Anyone who’s tried to buy concert tickets the second they go on sale only to find the show already sold out was probably not thwarted by fellow metalheads or pop fans — the bots got there first.
Most retailers, ticket sellers being the best known, have to grapple with bots that buy up popular items before regular customers can. Not only do bots eat into margins and create unhappy customers, they can give hackers a path to possibly intercept customer information.
Blocking bots entirely isn’t an option; many are used for legitimate reasons, such as by hospitality agencies checking venue maps for premium seats. But retailers have started to fight back against bad bots through a mix of governance, analytics and distribution practices that bump bots out of line.
MORE FROM BIZTECH: Learn how bots are used to hack into retailers’ networks.
Retail Bots Attack, Distract and Disrupt Businesses
According to Distil Research Lab, nearly 40 percent of traffic on ticketing websites is made up of bad bots leveraged by unethical or criminal operators who use them to execute a number of attacks.
Distil noted that scammers sent bots to ticketing websites not only to hoard tickets but also to steal customer usernames and passwords. The attackers used credentials obtained in previous breaches to steal tickets while grabbing new payment information during these interactions.
A February 2019 report from Akamai, “Retail Attacks and API Traffic,” notes that 10 billion credential stuffing attempts in the retail industry were detected on the company’s network in just the last eight months of 2018.
“The reason for these attempts isn’t complex,” the report states. “The malicious actors responsible for them are looking for data — such as personal information, account balances, and assets — or they’re looking for opportunities to cash in on the online retail market that’s expected to hit $4.88 trillion by 2021.”
Finally, some bots are simply buying up popular items for resale on the gray market. The industry is rife with stories from retailers whose much-hyped products sold out immediately after launch, resulting in frustrated customers and missed opportunities for stores to upsell and cross-sell.
“Consumers that cannot rely on a retailer to get products at market price are more likely to look to competitors,” writes Yoav Cohen for Total Retail. “When malicious hackers get their hands on in-demand goods, they often resell the products on e-commerce sites like Amazon.com and eBay at an incredible markup” — which, he notes, consumers will often pay.
New Laws May Make Retail Bots’ Jobs More Difficult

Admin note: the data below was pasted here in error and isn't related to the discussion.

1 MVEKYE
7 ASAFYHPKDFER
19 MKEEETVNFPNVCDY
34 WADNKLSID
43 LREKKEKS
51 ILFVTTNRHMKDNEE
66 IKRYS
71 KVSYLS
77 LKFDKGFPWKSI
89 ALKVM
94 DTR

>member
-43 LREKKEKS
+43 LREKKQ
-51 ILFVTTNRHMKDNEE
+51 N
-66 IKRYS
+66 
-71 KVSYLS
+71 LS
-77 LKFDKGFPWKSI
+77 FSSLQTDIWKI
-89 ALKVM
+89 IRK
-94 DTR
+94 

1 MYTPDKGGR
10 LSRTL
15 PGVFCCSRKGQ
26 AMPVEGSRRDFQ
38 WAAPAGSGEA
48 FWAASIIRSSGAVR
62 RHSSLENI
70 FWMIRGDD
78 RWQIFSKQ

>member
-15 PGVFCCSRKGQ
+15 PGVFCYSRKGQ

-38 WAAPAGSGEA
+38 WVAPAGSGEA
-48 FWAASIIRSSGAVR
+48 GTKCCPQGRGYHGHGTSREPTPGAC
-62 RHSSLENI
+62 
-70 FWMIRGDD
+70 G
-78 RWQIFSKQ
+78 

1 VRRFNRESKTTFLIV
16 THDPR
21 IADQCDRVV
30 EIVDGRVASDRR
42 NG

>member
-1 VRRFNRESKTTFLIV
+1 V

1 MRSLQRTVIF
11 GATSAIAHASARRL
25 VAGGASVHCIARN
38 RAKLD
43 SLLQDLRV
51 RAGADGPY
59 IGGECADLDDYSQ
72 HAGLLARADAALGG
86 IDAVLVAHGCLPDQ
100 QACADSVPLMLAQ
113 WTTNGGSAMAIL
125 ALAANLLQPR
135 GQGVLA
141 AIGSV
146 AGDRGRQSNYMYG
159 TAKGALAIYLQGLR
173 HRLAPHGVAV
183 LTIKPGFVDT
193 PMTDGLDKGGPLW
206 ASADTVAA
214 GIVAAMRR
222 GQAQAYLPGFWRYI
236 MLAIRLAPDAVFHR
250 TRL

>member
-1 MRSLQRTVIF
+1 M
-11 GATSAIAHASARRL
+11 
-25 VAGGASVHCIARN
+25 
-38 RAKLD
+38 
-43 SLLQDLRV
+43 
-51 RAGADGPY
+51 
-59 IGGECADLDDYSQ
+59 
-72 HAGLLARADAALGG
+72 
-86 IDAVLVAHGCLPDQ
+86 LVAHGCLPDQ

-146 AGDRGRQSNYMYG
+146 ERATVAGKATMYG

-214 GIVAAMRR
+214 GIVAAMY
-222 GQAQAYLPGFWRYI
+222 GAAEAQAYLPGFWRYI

Last year, Democratic members of Congress introduced the Stopping Grinch Bots Act of 2018, hoping to make it illegal to use bots to shop online and to resell items bought by bots. That bill would toughen the Better Online Ticket Sales (BOTS) Act of 2016, which made it illegal to purchase tickets to events in bulk.
In the meantime, ticket sellers and artists are working to protect their segment of the online retail market. Ticketmaster, for instance, launched a Smart Queue, which the company says “powers the latest way to shop for tickets to popular events while keeping bots out.”
The program allows customers to go into a virtual “waiting room” at least 10 minutes prior to the time tickets go on sale, and then gives customers a “place in line” to buy tickets.
“Previously, everyone entered the shopping experience at once,” Ticketmaster notes. “Since automated bots are faster than a real, human fan, they can scoop up tickets before fans are able to shop and checkout. This results in tickets being sold out in a matter of minutes. With Smart Queue, we manage the flow of traffic into the shopping experience while simultaneously detecting bots and reducing their access.”
In a March 2019 report, Forrester advises retailers to take a number of steps to protect themselves from the gray market:
- Retailers should take charge of governance, applying specific rules to sellers and marketplaces around pricing and distribution — or even prohibiting sales on specific online sites.
- Retailers should protect their distribution by implementing policies such as minimum advertised price and IP protection policies, helping them to more effectively monitor unauthorized sellers.
- Finally, retailers should use their websites as educational tools to explain the benefits of purchasing legitimate products and the risks of buying unauthorized merchandise.
“With more direct-to-consumer sales and stricter pricing enforcement, brands will realize that they in fact have the upper hand,” writes Forrester analyst Sucharita Kodali, the report’s lead author. “I foresee brands increasingly working only with select, cooperative retail partners.”